Most Malibu residents are aware that great white sharks, as well as many other kinds of sharks, are plentiful off the coast, yet there has only ever been one reported shark attack near Malibu: A shark—possibly a hammerhead—attacked a kayaker near Deer Creek Road on Sept. 5, 2015, as he was fishing for sharks. The kayaker escaped with a bite on the foot, according to officials.
Local resident and shark photographer Carlos Gauna received a video about a week ago from a speedboat owner, which showed two men “chumming” to attract sharks. The men dangled large plastic containers of fish parts, bones and blood from ropes in the water and did indeed attract a great white shark, which carried off one entire container of the chum.
As if attracting great white sharks relatively close to shore wasn’t bad enough, the men were apparently doing it within the Point Dume State Marine Preserve (SMP)—a place designated for marine life to live undisturbed. The video also showed a fish flopping around the bottom of their boat, still on a line—fishing is not allowed in an SMP.
“I find it appalling that folks would do this,” Gauna wrote on social media about the video. “So many people want to interfere with nature ... This guy actually had the nerve to message me personally wanting to know where I film sharks.”
Gauna reiterated his concerns in a phone interview.
“This was just a couple of jerks with a speedboat,” the photographer said. “Some rich guy with nothing else to do but put blood into the water to see sharks, but he was driving full speed over our coastal shark nurseries.”
Chris Lowe, shark lab director and professor of marine biology at CSU-Long Beach, said in an email that chumming alters sharks’ behavior.
“Chumming or trying to bait sharks puts people at risk because it changes the sharks’ behavior—it puts them in a feeding mode when they may not be in a feeding mode,” Lowe wrote. Although there are no reports of chumming leading to attacks on humans, experts say it’s a growing concern.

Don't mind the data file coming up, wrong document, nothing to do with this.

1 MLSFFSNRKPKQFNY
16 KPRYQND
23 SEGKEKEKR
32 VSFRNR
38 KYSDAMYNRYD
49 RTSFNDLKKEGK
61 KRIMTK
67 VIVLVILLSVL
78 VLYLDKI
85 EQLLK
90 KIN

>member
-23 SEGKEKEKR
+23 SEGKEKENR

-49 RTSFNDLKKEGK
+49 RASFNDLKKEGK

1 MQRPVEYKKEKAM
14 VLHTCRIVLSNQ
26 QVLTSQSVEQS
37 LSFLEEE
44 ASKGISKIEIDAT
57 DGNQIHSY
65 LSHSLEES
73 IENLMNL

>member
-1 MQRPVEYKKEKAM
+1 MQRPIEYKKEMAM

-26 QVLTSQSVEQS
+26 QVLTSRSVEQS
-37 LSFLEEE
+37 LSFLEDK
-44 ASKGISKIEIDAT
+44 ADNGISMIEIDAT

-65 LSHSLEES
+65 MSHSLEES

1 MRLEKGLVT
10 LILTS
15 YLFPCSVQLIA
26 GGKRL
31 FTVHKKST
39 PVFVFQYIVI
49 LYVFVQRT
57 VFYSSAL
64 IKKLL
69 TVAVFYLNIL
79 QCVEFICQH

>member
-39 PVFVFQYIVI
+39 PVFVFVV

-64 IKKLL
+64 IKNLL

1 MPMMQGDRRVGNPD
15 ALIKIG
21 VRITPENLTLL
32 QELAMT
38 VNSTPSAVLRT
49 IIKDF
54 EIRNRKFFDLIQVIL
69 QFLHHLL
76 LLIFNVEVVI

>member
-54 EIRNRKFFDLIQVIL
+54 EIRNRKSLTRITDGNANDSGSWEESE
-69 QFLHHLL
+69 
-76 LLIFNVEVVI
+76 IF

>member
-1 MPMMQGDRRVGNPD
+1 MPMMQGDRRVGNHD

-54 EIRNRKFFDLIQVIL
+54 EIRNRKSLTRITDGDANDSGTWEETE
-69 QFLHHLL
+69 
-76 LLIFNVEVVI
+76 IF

Chumming is illegal in some parts of the world because of the danger it can pose by conditioning sharks to associate feeding with the presence of humans. But it is not illegal in California.
“Surprisingly, chumming off a beach or pier is not illegal in California; however, it should be,” Lowe said. “Since white sharks and many other large ocean predators are still recovering, there really needs to be new regulations to not only protect species like white sharks that are protected under California law, but also the public that is at-risk due to these kinds of recreational activities.”
Law enforcement in Malibu’s marine protected areas is the responsibility of the California Department of Fish & Wildlife’s (CDFW) Marine Enforcement Division. The offshore areas from Paradise Cove to Point Dume, designated as State Marine Preserve, don’t allow any fishing or taking of marine life. The area from Point Dume to El Matador State Beach is a State Marine Conservation Area (SMCA), where some recreational fishing is allowed with a fishing license.
Violators of fishing restrictions can receive written citations or even be arrested. Besides fish, some of the most commonly poached marine life includes abalone, crab and lobster. While CDFW does have patrol boats and skiffs, they tend to be understaffed and focus most of their efforts on commercial fishing operations.
Lt. Kory Collins of CDFW told TMT in a phone interview that he had reviewed the video and didn’t think any charges would be filed because chumming is not illegal, and because it was too difficult to tell exactly where the speedboat was when it caught the fish. He added that CDFW boat patrols had been notified of the situation.
Poachers, polluters or any fish and wildlife violation can be reported to CDFW at 888.334.CALTIP (888.334.2258), any time, day or night. For anonymous tips, use tip411 to send a text message or text CALTIP followed by a space and the message to 847411 (tip411).